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Avi Dichter
Avi Dichter-Kadima.jpg
Date of birth 4 December 1952 (1952-12-04) (age 57)
Place of birth Ashkelon, Israel
Knessets 17th, 18th
Party Kadima
Ministerial posts
(current in bold)
Minister of Internal Security

Avi Dichter (Hebrew: אבי דיכטר‎, born 4 December 1952) is an Israeli politician who currently serves as a member of the Knesset for Kadima. He is a former Minister of Internal Security.

Contents

Biography

Born in Ashkelon, Dichter's parents were Holocaust survivors. As an adolescent, he joined Hashomer Hatzair, the oldest Zionist youth movement still functioning. After graduating high school (where he met his wife Ilana, with whom he has three children), Dichter was selected to serve in the elite unit of the Israel Defense Forces, Sayeret Matkal, under then Commander Ehud Barak. Upon completing his military service, Dichter joined Shin Bet, Israel's internal security service, in 1974 where he advanced to eventually become its Director in 2000.

He began his career in Shin Bet as a sky marshal for El Al. After becoming proficient in Arabic and completing field intelligence courses, he began working in the Shin Bet's Southern District—specifically in the Gaza Strip. In 1986 he gained a BA in Social Science from Bar-Ilan University. In 1992, he was appointed as Director for the region. The targeted assassination of Hamas operative Yahya Ayyash—known as "The Engineer"—took place under Dichter's leadership. The assassination of the late Prime Minister Yitzhak Rabin in 1995 shed light on Shin Bet's shortcomings. Aiming to improve the Shin Bet's protection capabilities, Dichter was appointed Director of the Security and Protection Division. In 1999, he became Deputy Director of Shin Bet, and gained an Executive MBA from Tel Aviv University. One year later, Prime Minister Ehud Barak promoted Dichter to Director.

During his tenure as Director, the Palestinians launched one of their most deadly campaigns, the al-Aqsa Intifada. Under Dichter's leadership, Shin Bet changed its modus operandi and restructured its mission and duties to serve at the forefront of Israel's security and counter-terrorism efforts. The organization spearheaded counter-insurgency and intelligence operations deep inside the West Bank and Gaza Strip. In doing so, the Shin Bet is credited with drastically reducing the number of attacks perpetrated against Israel during this time as well as helping to restore safety and positive morale to the public. Another one of Dichter's successful initiatives included envisioning and planning with Prime Minister Ariel Sharon the controversial West Bank barrier.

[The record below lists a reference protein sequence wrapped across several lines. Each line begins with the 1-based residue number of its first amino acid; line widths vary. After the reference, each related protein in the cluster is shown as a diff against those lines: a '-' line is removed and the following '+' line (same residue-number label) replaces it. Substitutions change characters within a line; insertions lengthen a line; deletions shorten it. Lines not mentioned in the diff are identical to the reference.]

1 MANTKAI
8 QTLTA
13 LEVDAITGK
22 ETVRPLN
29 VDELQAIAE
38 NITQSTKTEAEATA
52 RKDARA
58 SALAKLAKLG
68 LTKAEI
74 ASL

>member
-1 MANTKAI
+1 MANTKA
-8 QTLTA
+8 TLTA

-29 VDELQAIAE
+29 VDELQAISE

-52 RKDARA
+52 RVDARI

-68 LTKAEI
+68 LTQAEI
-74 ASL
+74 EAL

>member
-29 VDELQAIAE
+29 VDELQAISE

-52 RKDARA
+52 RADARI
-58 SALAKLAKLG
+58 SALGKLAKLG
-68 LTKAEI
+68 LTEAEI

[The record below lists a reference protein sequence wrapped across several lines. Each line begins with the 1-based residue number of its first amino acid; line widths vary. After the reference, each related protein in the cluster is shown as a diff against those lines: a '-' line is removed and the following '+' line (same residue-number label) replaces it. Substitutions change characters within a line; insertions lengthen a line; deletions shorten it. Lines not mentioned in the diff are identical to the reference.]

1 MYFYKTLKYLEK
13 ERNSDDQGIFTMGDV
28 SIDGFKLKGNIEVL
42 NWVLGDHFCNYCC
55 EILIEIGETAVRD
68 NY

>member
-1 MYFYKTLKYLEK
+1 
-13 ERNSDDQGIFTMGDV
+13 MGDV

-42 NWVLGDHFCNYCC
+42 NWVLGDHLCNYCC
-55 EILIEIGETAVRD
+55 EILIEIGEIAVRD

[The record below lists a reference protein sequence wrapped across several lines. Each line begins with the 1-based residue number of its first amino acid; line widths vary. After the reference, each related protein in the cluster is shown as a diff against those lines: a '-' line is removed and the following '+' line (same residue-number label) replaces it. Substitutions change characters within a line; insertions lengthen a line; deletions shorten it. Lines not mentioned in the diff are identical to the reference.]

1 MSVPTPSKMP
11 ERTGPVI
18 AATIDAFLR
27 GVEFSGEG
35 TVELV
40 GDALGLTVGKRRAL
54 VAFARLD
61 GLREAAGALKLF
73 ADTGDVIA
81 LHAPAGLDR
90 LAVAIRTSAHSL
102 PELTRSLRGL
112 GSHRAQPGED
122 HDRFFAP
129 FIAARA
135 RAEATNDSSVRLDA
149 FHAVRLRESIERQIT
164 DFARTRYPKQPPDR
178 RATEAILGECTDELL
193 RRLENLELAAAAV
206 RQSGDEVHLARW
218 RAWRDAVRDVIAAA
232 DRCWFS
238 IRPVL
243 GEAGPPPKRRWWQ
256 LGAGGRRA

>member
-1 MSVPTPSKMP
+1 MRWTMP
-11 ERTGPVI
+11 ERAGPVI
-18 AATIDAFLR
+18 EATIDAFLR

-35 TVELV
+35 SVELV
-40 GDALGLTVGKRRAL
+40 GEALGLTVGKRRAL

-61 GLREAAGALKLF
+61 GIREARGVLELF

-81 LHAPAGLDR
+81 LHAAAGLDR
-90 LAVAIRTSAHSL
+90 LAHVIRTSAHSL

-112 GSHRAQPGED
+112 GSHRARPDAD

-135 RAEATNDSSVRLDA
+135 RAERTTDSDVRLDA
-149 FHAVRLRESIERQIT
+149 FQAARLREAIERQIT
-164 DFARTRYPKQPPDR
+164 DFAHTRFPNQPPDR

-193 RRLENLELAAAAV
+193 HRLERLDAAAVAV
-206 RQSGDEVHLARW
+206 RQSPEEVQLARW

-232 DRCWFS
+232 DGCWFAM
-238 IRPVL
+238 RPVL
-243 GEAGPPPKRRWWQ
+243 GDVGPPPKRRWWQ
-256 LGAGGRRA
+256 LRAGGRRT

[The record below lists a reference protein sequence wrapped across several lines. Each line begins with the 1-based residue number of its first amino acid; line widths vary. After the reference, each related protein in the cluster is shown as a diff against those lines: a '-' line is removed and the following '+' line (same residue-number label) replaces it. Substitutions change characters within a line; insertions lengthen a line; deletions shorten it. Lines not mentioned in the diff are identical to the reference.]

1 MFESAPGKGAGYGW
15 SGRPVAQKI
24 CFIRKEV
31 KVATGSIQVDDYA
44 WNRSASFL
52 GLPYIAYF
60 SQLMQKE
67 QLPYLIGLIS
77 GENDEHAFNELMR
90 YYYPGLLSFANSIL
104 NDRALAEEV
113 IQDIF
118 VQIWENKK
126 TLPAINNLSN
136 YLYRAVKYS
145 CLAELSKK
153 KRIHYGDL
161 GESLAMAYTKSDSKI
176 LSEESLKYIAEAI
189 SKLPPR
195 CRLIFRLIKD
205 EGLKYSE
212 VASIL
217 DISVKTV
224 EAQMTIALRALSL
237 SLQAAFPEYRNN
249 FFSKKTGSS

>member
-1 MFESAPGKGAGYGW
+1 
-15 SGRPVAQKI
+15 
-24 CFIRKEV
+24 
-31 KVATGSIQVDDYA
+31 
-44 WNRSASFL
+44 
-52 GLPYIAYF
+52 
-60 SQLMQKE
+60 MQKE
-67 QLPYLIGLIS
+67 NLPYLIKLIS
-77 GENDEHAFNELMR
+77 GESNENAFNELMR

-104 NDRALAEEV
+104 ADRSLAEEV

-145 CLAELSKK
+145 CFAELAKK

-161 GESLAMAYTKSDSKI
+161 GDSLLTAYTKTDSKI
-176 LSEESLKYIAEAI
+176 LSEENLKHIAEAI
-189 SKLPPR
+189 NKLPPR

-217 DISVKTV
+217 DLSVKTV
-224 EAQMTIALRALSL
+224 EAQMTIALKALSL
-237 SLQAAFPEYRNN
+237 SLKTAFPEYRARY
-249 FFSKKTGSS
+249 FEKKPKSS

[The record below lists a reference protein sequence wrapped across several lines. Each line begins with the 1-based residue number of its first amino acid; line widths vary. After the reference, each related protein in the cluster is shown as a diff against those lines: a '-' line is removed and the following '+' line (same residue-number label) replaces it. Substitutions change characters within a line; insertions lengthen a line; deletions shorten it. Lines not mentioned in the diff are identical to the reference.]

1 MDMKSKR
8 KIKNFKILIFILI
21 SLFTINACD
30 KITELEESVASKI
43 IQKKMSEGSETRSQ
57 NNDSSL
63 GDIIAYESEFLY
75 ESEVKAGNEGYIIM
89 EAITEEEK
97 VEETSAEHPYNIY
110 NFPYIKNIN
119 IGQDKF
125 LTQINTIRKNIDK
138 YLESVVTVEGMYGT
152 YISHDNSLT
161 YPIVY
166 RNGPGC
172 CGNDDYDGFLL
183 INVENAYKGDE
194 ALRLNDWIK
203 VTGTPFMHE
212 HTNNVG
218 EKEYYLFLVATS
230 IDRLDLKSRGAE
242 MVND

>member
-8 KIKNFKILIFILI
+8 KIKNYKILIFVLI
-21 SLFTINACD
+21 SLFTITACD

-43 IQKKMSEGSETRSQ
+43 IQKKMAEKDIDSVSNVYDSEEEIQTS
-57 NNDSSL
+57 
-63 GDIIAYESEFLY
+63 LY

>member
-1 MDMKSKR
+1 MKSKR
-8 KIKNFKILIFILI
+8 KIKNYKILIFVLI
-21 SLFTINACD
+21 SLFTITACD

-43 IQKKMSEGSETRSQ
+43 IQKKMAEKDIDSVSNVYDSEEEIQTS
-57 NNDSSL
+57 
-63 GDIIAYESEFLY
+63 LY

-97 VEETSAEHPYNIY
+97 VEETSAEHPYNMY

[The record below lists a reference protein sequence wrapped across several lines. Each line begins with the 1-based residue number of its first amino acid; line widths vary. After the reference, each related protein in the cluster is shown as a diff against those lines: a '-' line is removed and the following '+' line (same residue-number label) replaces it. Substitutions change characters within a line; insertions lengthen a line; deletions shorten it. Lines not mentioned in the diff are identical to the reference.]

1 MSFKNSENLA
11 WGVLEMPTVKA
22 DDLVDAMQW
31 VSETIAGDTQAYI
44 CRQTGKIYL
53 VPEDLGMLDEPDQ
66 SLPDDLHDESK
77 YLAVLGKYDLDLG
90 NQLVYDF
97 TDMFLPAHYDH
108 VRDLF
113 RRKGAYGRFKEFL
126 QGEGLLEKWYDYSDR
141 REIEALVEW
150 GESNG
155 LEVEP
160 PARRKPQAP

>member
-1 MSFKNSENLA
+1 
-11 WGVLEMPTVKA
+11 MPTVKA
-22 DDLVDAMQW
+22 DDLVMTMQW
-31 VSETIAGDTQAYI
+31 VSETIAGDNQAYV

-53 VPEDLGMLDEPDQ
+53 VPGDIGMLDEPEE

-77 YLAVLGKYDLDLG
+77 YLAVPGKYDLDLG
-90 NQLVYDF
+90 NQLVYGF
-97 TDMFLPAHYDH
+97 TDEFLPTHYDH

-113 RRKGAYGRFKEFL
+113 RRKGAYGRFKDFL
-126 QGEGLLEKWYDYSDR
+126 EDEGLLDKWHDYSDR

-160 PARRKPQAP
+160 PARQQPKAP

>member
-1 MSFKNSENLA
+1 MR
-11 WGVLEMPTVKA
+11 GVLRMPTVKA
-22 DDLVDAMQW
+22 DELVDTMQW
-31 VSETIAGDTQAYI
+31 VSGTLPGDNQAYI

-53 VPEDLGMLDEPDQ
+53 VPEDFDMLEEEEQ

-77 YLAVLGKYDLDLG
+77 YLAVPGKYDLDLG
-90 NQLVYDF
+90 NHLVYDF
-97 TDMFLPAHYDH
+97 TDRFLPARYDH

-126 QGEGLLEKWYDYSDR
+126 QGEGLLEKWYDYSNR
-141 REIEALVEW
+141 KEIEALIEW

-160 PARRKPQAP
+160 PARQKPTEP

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Political career

In September 2005, Dichter left office and became a research fellow at the Brookings Institute in Washington, D.C. Several months later, he returned to Israel and announced his foray into politics with the newly-established Kadima. He was elected to the Knesset on the party's list in 2006, and on 4 May that year was sworn in as the Minister of Internal Security. In this role, he oversees Israel's law enforcement system including Israel's Police Force and Prison Service.

As Minister of Public Security, Dichter has made several reforms in the fields under the auspices of the ministry. These include budgetary and organizational reform, the building of a Witness Protection Program, and the formation of a national crime fighting unit (Lahav 433) similar to the United States' FBI. In 2007 Dichter canceled a trip to the UK over concerns that he would be arrested for war crimes[1] in relation with the killing of wife and three children of then Hamas's military leader Salah Shehade.

After Ehud Olmert resigned as party leader, Dichter entered the leadership election. However, he came fourth with only 6.5% of the vote.[2] He retained his seat in the 2009 elections after being placed ninth on the party's list, but lost his cabinet portfolio as the Likud-led coalition formed the government.

Lawsuit

In Matar v. Dichter, the Center for Constitutional Rights filed a federal class action lawsuit against Dichter on behalf of the Palestinians killed or injured in a 2002 "targeted assassination" air strike in Gaza. It charged him with extrajudicial killing, war crimes and other gross human rights violations. On April 16, 2009, the United States Court of Appeals for the Second Circuit affirmed the dismissal of the case against Dichter, on the basis that Dichter possesses immunity under the Foreign Sovereign Immunities Act (FSIA).[3]

References

External links


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